Don’t neglect critical illness insurance
Written by Lynda Calver on March 01, 2016.
Hong Kong is a great place to live. Expats extol the virtues of the city including its fantastic culinary offerings, the efficiency of its public transport system, a thriving expat community, varied night life, plethora of outdoor activities, cheap taxis in abundance, affordable helpers to cover childcare etc etc.
There is a downside though. The fast-paced lifestyle can be stressful and anxiety-inducing, many people living here have unhealthy diets and air pollution is a serious problem. These factors all contribute towards some hard-to-swallow cancer statistics. I was shocked to read in the South China Morning Post last year that cancer deaths in Hong Kong had risen by 18% over the course of a decade.
As a woman living in Hong Kong, I apparently have a one in five chance of developing cancer before I reach 75 (it’s worse for you, guys, your chance is one in four). In fact, the average age for being diagnosed with cancer is just 43.7! So far I have been fortunate enough to avoid the Big C however, I was unwell last year and had to take several weeks off work as a result. It was nothing major but it did get me thinking about what I would do if I had a more serious ailment which meant that I couldn’t work or earn money to pay the rent and bills. Or course bank loans and borrowing from friends and family are always a possibility to tide me over a difficult period but I hate being in debt and having to rely on others.
This train of thought led me to review the critical illness cover I had in place. Critical illness insurance pays out a tax-free lump sum if you are diagnosed with a specific medical condition which is listed on the policy. Usually policies would include the big hitters such as cancer, stroke and heart attack as well as other debilitating illnesses such as blindness, Alzheimer’s disease and multiple sclerosis. My review led me to the conclusion that I needed to increase my cover to match my outgoings, which had crept up since I had taken out my initial policy.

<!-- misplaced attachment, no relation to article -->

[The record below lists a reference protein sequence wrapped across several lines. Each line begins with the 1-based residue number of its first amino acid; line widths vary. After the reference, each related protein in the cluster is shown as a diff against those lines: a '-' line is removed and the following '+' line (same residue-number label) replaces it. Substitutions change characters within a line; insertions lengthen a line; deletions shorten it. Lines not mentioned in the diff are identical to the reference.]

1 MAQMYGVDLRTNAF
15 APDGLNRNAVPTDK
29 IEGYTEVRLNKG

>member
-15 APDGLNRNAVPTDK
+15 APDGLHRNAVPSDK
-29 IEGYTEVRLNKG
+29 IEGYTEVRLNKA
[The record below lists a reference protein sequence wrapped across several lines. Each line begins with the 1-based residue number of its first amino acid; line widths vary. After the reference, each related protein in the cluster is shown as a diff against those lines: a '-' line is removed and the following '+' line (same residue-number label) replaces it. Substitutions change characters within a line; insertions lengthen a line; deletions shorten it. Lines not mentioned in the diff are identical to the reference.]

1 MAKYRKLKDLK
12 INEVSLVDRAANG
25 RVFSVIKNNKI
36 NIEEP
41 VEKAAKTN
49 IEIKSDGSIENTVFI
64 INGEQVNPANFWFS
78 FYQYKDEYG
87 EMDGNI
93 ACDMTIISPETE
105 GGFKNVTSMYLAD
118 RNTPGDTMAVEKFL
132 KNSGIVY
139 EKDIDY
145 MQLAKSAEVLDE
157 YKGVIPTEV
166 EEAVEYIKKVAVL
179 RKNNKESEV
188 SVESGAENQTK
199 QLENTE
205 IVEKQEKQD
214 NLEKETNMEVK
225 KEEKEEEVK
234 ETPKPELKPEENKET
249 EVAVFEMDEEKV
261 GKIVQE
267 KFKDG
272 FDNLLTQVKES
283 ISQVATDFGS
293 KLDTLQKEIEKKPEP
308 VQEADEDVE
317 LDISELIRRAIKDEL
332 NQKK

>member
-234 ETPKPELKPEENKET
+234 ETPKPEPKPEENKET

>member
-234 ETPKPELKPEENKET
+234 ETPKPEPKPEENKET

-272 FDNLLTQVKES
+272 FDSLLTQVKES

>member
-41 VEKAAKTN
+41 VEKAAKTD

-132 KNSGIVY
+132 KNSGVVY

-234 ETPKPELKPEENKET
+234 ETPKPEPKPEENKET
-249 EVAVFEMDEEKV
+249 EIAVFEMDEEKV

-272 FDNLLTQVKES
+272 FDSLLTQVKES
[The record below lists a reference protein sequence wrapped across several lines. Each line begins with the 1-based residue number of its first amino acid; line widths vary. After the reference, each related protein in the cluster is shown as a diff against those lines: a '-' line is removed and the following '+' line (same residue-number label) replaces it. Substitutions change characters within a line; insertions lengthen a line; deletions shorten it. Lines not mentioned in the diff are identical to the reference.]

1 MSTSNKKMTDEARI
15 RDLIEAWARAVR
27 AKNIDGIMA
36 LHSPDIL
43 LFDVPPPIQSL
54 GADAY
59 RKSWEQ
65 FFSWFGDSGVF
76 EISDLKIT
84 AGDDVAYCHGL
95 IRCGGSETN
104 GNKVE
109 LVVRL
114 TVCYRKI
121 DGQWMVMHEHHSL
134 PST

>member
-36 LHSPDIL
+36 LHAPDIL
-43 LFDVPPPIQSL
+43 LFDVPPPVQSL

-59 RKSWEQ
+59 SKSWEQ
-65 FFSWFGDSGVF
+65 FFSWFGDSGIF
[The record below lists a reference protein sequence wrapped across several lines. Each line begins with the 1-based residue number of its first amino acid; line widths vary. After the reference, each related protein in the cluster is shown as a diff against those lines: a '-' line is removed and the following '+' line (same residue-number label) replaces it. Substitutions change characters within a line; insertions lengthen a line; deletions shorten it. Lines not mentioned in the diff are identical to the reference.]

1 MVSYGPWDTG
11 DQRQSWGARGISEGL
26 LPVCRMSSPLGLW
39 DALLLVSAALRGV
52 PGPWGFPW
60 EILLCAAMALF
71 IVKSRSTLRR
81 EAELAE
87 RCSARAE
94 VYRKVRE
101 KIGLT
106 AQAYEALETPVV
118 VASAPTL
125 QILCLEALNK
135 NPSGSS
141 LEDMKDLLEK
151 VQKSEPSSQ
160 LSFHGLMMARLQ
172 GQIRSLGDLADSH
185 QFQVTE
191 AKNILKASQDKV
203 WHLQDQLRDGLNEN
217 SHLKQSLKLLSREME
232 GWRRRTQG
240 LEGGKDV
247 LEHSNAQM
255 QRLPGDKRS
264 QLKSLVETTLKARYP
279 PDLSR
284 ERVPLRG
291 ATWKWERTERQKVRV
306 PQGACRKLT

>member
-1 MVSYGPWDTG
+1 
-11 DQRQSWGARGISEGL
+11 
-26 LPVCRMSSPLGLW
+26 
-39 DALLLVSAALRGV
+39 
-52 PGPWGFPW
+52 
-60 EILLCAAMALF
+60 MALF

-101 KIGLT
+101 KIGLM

If you don’t have a critical illness plan then consider how you and your family would cope if you were to suffer from cancer, a brain tumour or a debilitating stroke. These awful illnesses can deplete your savings frighteningly fast even if your treatment is covered by health insurance (which I hope it is!). Recuperation can be long and you stand the best chance of making a full recovery if you can put all your efforts into getting better rather than feeling pressured to return to work to earn and worrying about how you are going to cover your ongoing living expenses. Remember too that the younger and healthier you are, the cheaper a policy will be so don’t leave it too late.
If like me, you have had your policy a while, it makes sense to carry out a review to check whether your cover matches your current situation. Any major changes to your lifestyle such as marriage or becoming a parent will affect the amount of cover you need.
If you’d like to discuss your requirements with an expert, I’d be happy to help. I work with many different insurance providers and can help you compare policies to find the right one for you and your family.